The claim that “sexually transmitted HIV infection is not a relevant threat to children” is incorrect given the US data. In 2011, sexual debut occurred at or before age 13 years for 6.2% of US high school students, and most people in the United States are sexually active before the age at which they would possess
the legal authority to consent to a circumcision.20 A nationwide sample of adolescent females between the ages of 14 and 19 years estimated that 4 in 10 sexually active adolescent females have a sexually transmitted infection (defined as human papillomavirus, chlamydia, trichomoniasis, genital herpes virus, or gonorrhea).21 National HIV surveillance data show that, in 2008, there were at least 2266 HIV infections among US adolescents 13 to 19 years of age.22
Frisch et al claim that “the AAP report lacks a serious discussion of the central ethical dilemma with, on one side, parents’ right to act in the best interest of the child … and, on the other side, infant boys’ basic right to physical integrity in the absence of compelling reasons for surgery.” The authors’ argument about the basic right to physical integrity is an im- portant one, but it needs to be bal- anced by other considerations. The right to physical integrity is easier to defend in the context of a procedure that offers no potential benefit, but the assertion by Frisch et al of ‘no benefit’ is clearly contradicted by the published scientific peer-reviewed ev- idence. Although task force members did not find the data sufficiently compelling to justify a recommenda- tion for routine neonatal circumcision, we did find that the benefits are substantial enough to allow parents to make this decision for their male children. This stance is very similar to that of The Canadian Medical Society, the British Medical Association, and the Royal Australasian College of Physicians. Frisch et al appeal to the ethical precept “First, do no harm,” but they fail to recognize that in sit- uations in which a preventive benefit exists, harm can also be done by failing to act. Whereas there are rare
situations in which a male will be harmed by a circumcision procedure, it is also true that some males will be harmed by not being circumcised. Simply because it is difficult to iden- tify exactly which individuals have suffered a harm because they were not circumcised should not lead one to discount the very real harms that might befall some men by not being circumcised. There is no easy answer to this issue ethically. Regardless of what decision is made on behalf of a young male, harm might result from that decision. That is precisely why the AAP task force members found that this decision properly remains with parents and that parents should have information about both potential benefits and potential harms as they make this decision for their child.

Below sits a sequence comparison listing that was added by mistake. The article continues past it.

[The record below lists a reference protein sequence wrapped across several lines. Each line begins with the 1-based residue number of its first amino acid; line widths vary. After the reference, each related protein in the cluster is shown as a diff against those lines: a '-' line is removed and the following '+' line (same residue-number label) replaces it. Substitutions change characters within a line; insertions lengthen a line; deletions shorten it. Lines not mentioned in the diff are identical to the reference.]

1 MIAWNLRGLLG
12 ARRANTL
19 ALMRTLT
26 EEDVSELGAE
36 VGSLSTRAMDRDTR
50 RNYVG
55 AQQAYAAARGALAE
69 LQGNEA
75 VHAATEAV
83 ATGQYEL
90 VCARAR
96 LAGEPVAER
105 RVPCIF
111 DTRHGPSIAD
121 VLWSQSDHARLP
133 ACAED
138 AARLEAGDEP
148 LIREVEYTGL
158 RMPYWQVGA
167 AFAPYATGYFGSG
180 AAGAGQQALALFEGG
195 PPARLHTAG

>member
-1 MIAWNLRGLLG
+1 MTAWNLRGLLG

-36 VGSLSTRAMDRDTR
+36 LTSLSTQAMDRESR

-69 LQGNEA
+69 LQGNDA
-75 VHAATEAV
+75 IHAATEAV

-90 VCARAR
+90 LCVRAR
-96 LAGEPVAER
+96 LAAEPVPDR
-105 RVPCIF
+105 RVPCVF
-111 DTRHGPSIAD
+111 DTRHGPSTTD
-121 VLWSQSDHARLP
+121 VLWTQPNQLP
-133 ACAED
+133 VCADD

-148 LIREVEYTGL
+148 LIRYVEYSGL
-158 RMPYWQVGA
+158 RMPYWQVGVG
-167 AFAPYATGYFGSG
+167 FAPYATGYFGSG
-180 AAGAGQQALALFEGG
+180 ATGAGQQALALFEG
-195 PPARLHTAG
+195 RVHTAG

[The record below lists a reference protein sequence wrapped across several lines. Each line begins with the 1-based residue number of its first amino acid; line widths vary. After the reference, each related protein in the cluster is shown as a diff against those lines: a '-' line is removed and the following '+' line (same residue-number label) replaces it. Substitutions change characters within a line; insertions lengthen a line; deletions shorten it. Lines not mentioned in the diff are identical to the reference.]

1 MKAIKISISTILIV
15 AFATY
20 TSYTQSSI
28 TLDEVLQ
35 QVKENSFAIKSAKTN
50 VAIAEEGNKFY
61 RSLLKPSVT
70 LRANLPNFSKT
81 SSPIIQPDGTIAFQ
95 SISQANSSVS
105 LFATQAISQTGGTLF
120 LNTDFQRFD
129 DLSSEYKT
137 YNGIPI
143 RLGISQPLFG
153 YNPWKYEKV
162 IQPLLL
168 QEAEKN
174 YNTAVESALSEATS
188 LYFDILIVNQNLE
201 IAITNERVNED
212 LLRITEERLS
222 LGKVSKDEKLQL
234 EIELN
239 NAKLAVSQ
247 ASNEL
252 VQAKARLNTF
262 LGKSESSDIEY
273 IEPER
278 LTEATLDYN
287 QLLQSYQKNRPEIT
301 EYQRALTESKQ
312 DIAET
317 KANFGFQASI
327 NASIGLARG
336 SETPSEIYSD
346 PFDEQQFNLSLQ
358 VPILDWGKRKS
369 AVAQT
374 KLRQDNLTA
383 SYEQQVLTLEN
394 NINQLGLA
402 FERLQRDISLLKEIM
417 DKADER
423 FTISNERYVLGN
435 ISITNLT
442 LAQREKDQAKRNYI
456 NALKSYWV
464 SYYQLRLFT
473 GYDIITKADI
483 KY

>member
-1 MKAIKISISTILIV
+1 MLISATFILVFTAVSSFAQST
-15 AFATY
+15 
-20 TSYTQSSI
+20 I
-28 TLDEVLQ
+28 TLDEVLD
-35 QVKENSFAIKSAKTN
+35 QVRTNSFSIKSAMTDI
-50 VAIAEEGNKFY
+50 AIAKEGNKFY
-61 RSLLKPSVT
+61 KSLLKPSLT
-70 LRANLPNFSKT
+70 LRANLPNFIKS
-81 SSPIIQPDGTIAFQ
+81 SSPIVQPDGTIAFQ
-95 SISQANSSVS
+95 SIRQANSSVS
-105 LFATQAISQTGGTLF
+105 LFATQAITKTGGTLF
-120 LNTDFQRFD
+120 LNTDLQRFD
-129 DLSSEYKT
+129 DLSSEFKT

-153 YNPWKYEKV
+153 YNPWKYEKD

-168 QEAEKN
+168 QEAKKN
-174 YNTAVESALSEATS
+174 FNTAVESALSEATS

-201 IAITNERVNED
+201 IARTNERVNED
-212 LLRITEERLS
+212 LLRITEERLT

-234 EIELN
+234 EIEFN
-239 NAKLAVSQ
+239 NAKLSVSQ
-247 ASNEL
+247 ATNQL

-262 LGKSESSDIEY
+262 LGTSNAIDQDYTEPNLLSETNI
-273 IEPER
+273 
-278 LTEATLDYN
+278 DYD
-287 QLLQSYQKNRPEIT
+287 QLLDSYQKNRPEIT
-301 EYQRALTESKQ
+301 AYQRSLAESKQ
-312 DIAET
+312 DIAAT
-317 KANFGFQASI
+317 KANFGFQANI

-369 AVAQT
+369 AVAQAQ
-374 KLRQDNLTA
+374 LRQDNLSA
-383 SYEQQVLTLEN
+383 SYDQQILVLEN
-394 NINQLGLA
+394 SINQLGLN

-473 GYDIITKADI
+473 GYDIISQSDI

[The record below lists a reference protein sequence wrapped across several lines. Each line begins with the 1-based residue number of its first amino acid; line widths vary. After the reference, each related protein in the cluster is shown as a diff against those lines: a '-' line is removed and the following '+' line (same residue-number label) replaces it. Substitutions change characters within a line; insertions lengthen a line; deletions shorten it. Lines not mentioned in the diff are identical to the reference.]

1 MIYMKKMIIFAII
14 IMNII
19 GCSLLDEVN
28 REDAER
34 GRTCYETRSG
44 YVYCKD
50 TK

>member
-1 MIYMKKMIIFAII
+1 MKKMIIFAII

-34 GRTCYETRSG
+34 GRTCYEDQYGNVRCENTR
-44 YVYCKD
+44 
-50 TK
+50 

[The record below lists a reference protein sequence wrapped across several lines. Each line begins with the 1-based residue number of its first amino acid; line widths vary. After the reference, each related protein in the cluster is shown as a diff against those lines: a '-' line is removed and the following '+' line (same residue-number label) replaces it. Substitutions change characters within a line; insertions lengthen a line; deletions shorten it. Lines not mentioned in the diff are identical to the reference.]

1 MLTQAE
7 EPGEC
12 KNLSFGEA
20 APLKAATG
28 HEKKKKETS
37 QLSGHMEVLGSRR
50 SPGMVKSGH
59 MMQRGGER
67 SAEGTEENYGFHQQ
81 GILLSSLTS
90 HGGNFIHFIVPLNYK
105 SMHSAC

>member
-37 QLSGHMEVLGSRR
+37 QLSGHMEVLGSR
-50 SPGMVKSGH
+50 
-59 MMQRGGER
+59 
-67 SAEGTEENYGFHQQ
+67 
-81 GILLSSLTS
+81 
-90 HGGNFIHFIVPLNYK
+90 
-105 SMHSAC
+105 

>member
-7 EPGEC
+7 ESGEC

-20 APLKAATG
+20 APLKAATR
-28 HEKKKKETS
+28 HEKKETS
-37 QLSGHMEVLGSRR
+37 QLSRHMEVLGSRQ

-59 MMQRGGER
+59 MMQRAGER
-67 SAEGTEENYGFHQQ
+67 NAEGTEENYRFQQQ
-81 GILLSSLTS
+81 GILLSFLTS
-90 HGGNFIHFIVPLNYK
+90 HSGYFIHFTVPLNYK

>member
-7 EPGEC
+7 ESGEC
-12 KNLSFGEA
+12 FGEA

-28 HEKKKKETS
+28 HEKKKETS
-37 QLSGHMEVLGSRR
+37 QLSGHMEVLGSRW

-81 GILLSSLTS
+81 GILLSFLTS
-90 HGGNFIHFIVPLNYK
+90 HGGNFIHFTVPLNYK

TASK FORCE ON CIRCUMCISION 2012
Susan Blank, MD, MPH, Chairperson Michael Brady, MD, Representing the AAP Committee on Pediatrics AIDS and Committee on Infectious Disease Ellen Buerk, MD, Representing the AAP Board of Directors
Waldemar Carlo, MD, Representing the AAP Committee on Fetus and Newborn Douglas Diekema, MD, MPH, Repre- senting the AAP Committee on Bio- ethics
Andrew Freedman, MD, Representing the AAP Section on Urology
Lynne Maxwell, MD, Representing the AAP Section on Anesthesiology
Steven Wegner, MD, JD, Representing the AAP Committee on Child Health Financing
Charles LeBaron, MD – Centers for Disease Control and Prevention
Lesley Atwood, MD – American Acad- emy of Family Physicians
Sabrina Craigo, MD – American College of Obstetricians and Gynecologists
PEDIATRICS Volume 131, Number 4, April 2013
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- Cummins RO, Hazinski MF. The most important changes in the international ECC and CPR guidelines 2000 [edito- rial]. Circulation. 2000;102(8 suppl):I371– I376
- World Health Organization; UNAIDS. New data on male circumcision and HIV pre- vention: policy and programme implica- tions. Geneva, Switzerland: World Health Organization; 2007. Available at: http://libdoc. who.int/publications/2007/9789241595988_eng. pdf. Accessed January 7, 2013
- Moldwin RM, Valderrama E. Immunochem- ical analysis of nerve distribution patterns within prepucial tissue (abstract). J Urol. 1989;141(4 pt 2):499A
- Taylor JR, Lockwood AP, Taylor AJ. The prepuce: specialized mucosa of the penis and its loss to circumcision. Br J Urol. 1996;77(2):291–295
- Tuncali D, Bingul F, Talim B, Surucu S, Sahin F, Aslan G. Histologic characteristics of the human prepuce pertaining to its clinical behavior as a dual graft. Ann Plast Surg. 2005;54(2):191–195